Peep also rapped about drug-taking and presented it in a way that was not always pleasure-less but was usually linked to his depressive tendencies and as a means of escapism, rather than straightforward hedonism. As witness the lyrics: “Gettin’ high ’cause my life don’t mean shit to me”; “I hear voices in my head, they tellin’ me to call it quits, I found some Xanax in my bed, I took that shit, went back to sleep.”

Along with marijuana and “purple” (or “lean,” a drink made from codeine-based cough syrup and sprite), Xanax – a benzodiazepine (“benzo”) often used to treat depression and anxiety – is a popular drug of choice referenced in “SoundCloud” rap. Fellow rapper Lil Pump celebrated a million Instagram followers with a Xanax-shaped cake; a group called the Cozy Boys – formerly known as Blackout Boys – had a Xanax bar-inspired logo; and even clean-cut Drake guest-starred on iLoveMakonnen’s track Tuesday, admitting to having “Xans in an Advil bottle” before reassuring us that “I don’t take them shits but you do.”

The stultified flow and numb production of SoundCloud rap replicates the anti-high of Xanax. It demonstrates a marked change in rap’s drug culture which previously depicted drugs as a means of getting pleasure or money, and ignored their use as a negative mode of escape. Depression and drug-taking have become so disconcertingly entwined that it is impossible to distinguish which artists are genuinely troubled and which, like the fake gangster rappers of the crack era, are appropriating the misplaced allure of drug-related pain.

Over 5 per cent of adults in the US take some form of benzo and an estimated 10 to 25 per cent of longtime users are dependent. Since 2000, the US has witnessed a 500 per cent increase in the overdose death rate. Michael Jackson, Elvis Presley, Heath Ledger, and Whitney Houston all had benzos in their system when they died. In October, President Trump directed acting Health Secretary Eric Hargan to declare the opioid crisis a nationwide emergency under the Public Health Services Act.

Use and abuse is growing in the UK also, where benzos are less readily available on prescription but sourced on the street or from the dark web and used by people to help bring them down after nights on other drugs they’ve taken. Though abuse isn’t on the level of the US, 366 people were killed by benzo-related overdoses in 2015 in the UK (compared with 9,000 in the US) – but that’s still higher than cocaine, speed, or MDMA.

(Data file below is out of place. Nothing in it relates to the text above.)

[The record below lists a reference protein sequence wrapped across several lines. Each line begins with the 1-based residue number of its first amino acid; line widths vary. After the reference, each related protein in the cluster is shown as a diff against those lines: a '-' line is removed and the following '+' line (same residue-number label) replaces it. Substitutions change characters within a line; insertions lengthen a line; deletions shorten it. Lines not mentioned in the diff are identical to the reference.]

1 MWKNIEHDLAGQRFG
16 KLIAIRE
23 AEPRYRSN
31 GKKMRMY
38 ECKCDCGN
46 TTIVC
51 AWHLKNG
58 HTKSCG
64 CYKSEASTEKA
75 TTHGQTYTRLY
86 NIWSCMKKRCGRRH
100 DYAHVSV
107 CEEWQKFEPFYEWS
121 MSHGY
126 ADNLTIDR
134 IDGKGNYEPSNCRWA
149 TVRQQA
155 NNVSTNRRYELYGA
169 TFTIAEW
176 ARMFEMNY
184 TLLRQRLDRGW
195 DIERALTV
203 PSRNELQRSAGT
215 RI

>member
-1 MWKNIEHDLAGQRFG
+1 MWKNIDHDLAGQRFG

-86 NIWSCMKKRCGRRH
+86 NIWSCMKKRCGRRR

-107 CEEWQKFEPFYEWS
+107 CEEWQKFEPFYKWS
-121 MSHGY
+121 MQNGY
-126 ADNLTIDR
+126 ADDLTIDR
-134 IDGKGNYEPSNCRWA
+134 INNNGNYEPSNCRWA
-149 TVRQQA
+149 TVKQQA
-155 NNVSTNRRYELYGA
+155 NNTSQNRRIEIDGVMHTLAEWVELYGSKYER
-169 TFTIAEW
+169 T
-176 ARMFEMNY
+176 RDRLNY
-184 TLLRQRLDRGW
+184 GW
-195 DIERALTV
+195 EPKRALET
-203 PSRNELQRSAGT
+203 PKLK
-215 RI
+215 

In a flurry of haunting posts on his Instagram ahead of his final show, Lil Peep posted a photo of himself with an unidentified substance broken into pieces on his tongue. He filmed himself dropping bars of Xanax into his mouth. Last month Peep was found unresponsive in his tour bus ahead of a scheduled show in Tucson, Arizona. According to a toxicology report conducted by the Pima County Medical Examiner, he died of an overdose as a result of “combined toxic effects of fentanyl and alprazolam [Xanax].” It said that the “manner of death” was “accidental”.

Fentanyl is a prescription painkiller that gives relief from chronic diseases and is said to be 30 to 50 times as powerful as heroin. The Drug Enforcement Administration (DEA) has launched an investigation to find the person who gave the fentanyl to Peep. Officials are interested in a series of group Twitter messages allegedly sent by a woman named Mariah. One said: “Gbc [Lil Peep] high af because of me and my friend lol” and that he was “passed the fuck out” and “wouldn’t wake up”.

Before the report’s conclusion that ruled out suicide, Peep’s brother claimed it to have been an accident because his brother had been very happy prior to his death, adding, “He was so proud when he heard that there were people in the world who wanted to kill themselves, and then they didn’t because they listened to his music. He was helping people, he was not somebody who needed help… He was not as sad as people think he was. It’s frustrating as someone who remembers a happy brother.”

Peep’s two-year music career was impactful and memorials for the rapper took place on both sides of the Atlantic. On 2 December, Lil Peep’s face was projected onto the House Of Commons at midnight while on the same day his family and friends paid tribute to him at a service in Long Beach, New York. World-renowned DJ and producer Diplo tweeted: “Peep had so much more to do… he was constantly inspiring me” and 2017’s chart-topping rapper Post Malone said: “Your music changed the world and it’ll never be the same.”

Gustav Elijah Åhr, (Lil Peep), born 1 November 1996, died 15 November 2017